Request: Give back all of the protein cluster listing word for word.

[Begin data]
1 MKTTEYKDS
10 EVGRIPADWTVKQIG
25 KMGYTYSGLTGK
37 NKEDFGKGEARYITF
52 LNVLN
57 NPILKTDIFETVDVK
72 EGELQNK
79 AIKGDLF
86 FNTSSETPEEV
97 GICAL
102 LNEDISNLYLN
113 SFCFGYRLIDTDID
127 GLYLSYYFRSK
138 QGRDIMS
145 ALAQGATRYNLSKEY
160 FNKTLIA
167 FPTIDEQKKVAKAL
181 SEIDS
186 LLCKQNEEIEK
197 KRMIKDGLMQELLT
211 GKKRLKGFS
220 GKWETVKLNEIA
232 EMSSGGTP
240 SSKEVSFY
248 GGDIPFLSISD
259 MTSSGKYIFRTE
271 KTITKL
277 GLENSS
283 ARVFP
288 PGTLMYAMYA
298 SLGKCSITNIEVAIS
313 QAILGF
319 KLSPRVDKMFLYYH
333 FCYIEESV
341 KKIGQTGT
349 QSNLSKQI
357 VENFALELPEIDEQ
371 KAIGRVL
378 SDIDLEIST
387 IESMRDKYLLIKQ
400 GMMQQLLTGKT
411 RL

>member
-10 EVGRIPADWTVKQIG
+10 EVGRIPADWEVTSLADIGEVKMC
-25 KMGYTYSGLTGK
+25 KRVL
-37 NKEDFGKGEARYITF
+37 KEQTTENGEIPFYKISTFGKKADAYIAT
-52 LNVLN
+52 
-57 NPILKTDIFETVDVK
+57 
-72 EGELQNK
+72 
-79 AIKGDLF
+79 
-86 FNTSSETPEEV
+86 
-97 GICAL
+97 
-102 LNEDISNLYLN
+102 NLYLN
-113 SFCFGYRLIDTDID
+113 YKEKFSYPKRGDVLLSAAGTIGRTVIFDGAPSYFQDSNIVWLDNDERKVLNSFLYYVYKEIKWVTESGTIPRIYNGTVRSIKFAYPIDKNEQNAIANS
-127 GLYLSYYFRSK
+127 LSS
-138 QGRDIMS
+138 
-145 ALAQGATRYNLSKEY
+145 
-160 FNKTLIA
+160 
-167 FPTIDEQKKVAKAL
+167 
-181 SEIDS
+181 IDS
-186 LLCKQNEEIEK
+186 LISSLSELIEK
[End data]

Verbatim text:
1 MKTTEYKDS
10 EVGRIPADWTVKQIG
25 KMGYTYSGLTGK
37 NKEDFGKGEARYITF
52 LNVLN
57 NPILKTDIFETVDVK
72 EGELQNK
79 AIKGDLF
86 FNTSSETPEEV
97 GICAL
102 LNEDISNLYLN
113 SFCFGYRLIDTDID
127 GLYLSYYFRSK
138 QGRDIMS
145 ALAQGATRYNLSKEY
160 FNKTLIA
167 FPTIDEQKKVAKAL
181 SEIDS
186 LLCKQNEEIEK
197 KRMIKDGLMQELLT
211 GKKRLKGFS
220 GKWETVKLNEIA
232 EMSSGGTP
240 SSKEVSFY
248 GGDIPFLSISD
259 MTSSGKYIFRTE
271 KTITKL
277 GLENSS
283 ARVFP
288 PGTLMYAMYA
298 SLGKCSITNIEVAIS
313 QAILGF
319 KLSPRVDKMFLYYH
333 FCYIEESV
341 KKIGQTGT
349 QSNLSKQI
357 VENFALELPEIDEQ
371 KAIGRVL
378 SDIDLEIST
387 IESMRDKYLLIKQ
400 GMMQQLLTGKT
411 RL

>member
-10 EVGRIPADWTVKQIG
+10 EVGRIPADWEVTSLADIGEVKMC
-25 KMGYTYSGLTGK
+25 KRVL
-37 NKEDFGKGEARYITF
+37 KEQTTENGEIPFYKISTFGKKADAYIAT
-52 LNVLN
+52 
-57 NPILKTDIFETVDVK
+57 
-72 EGELQNK
+72 
-79 AIKGDLF
+79 
-86 FNTSSETPEEV
+86 
-97 GICAL
+97 
-102 LNEDISNLYLN
+102 NLYLN
-113 SFCFGYRLIDTDID
+113 YKEKFSYPKRGDVLLSAAGTIGRTVIFDGAPSYFQDSNIVWLDNDERKVLNSFLYYVYKEIKWVTESGTIPRIYNGTVRSIKFAYPIDKNEQNAIANS
-127 GLYLSYYFRSK
+127 LSS
-138 QGRDIMS
+138 
-145 ALAQGATRYNLSKEY
+145 
-160 FNKTLIA
+160 
-167 FPTIDEQKKVAKAL
+167 
-181 SEIDS
+181 IDS
-186 LLCKQNEEIEK
+186 LISSLSELIEK